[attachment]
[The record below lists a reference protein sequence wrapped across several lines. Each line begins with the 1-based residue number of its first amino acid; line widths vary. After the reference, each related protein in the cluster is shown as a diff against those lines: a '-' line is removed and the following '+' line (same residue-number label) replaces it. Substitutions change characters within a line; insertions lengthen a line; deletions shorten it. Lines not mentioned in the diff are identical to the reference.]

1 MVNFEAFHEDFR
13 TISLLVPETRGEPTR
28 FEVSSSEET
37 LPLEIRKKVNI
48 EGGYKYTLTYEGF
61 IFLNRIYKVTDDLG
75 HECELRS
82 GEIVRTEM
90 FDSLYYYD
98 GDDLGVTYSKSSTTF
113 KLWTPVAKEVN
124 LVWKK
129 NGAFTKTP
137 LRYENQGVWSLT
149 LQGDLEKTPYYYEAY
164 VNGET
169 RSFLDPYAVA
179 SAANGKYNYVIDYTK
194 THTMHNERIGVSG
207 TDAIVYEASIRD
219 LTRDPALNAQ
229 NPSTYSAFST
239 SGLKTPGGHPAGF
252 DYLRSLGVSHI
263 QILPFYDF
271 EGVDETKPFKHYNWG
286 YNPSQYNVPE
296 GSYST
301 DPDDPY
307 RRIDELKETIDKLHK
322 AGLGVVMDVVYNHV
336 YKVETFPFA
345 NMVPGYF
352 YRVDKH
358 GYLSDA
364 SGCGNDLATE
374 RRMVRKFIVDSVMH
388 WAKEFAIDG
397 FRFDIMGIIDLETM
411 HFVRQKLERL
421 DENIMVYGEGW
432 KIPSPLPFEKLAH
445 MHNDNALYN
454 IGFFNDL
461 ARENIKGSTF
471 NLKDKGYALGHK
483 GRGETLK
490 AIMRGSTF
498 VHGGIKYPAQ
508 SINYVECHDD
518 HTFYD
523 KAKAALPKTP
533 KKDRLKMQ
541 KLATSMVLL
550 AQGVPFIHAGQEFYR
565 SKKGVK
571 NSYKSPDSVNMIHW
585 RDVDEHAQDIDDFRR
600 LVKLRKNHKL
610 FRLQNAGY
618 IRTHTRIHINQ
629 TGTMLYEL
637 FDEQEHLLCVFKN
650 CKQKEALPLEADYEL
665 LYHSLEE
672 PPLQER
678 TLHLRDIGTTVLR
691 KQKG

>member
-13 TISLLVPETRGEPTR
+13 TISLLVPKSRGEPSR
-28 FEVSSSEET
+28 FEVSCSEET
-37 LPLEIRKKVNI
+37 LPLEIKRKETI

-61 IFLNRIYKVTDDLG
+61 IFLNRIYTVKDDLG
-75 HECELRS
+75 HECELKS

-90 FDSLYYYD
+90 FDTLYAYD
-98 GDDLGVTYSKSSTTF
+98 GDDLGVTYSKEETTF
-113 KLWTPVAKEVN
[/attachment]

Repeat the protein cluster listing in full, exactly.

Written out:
[The record below lists a reference protein sequence wrapped across several lines. Each line begins with the 1-based residue number of its first amino acid; line widths vary. After the reference, each related protein in the cluster is shown as a diff against those lines: a '-' line is removed and the following '+' line (same residue-number label) replaces it. Substitutions change characters within a line; insertions lengthen a line; deletions shorten it. Lines not mentioned in the diff are identical to the reference.]

1 MVNFEAFHEDFR
13 TISLLVPETRGEPTR
28 FEVSSSEET
37 LPLEIRKKVNI
48 EGGYKYTLTYEGF
61 IFLNRIYKVTDDLG
75 HECELRS
82 GEIVRTEM
90 FDSLYYYD
98 GDDLGVTYSKSSTTF
113 KLWTPVAKEVN
124 LVWKK
129 NGAFTKTP
137 LRYENQGVWSLT
149 LQGDLEKTPYYYEAY
164 VNGET
169 RSFLDPYAVA
179 SAANGKYNYVIDYTK
194 THTMHNERIGVSG
207 TDAIVYEASIRD
219 LTRDPALNAQ
229 NPSTYSAFST
239 SGLKTPGGHPAGF
252 DYLRSLGVSHI
263 QILPFYDF
271 EGVDETKPFKHYNWG
286 YNPSQYNVPE
296 GSYST
301 DPDDPY
307 RRIDELKETIDKLHK
322 AGLGVVMDVVYNHV
336 YKVETFPFA
345 NMVPGYF
352 YRVDKH
358 GYLSDA
364 SGCGNDLATE
374 RRMVRKFIVDSVMH
388 WAKEFAIDG
397 FRFDIMGIIDLETM
411 HFVRQKLERL
421 DENIMVYGEGW
432 KIPSPLPFEKLAH
445 MHNDNALYN
454 IGFFNDL
461 ARENIKGSTF
471 NLKDKGYALGHK
483 GRGETLK
490 AIMRGSTF
498 VHGGIKYPAQ
508 SINYVECHDD
518 HTFYD
523 KAKAALPKTP
533 KKDRLKMQ
541 KLATSMVLL
550 AQGVPFIHAGQEFYR
565 SKKGVK
571 NSYKSPDSVNMIHW
585 RDVDEHAQDIDDFRR
600 LVKLRKNHKL
610 FRLQNAGY
618 IRTHTRIHINQ
629 TGTMLYEL
637 FDEQEHLLCVFKN
650 CKQKEALPLEADYEL
665 LYHSLEE
672 PPLQER
678 TLHLRDIGTTVLR
691 KQKG

>member
-13 TISLLVPETRGEPTR
+13 TISLLVPKSRGEPSR
-28 FEVSSSEET
+28 FEVSCSEET
-37 LPLEIRKKVNI
+37 LPLEIKRKETI

-61 IFLNRIYKVTDDLG
+61 IFLNRIYTVKDDLG
-75 HECELRS
+75 HECELKS

-90 FDSLYYYD
+90 FDTLYAYD
-98 GDDLGVTYSKSSTTF
+98 GDDLGVTYSKEETTF
-113 KLWTPVAKEVN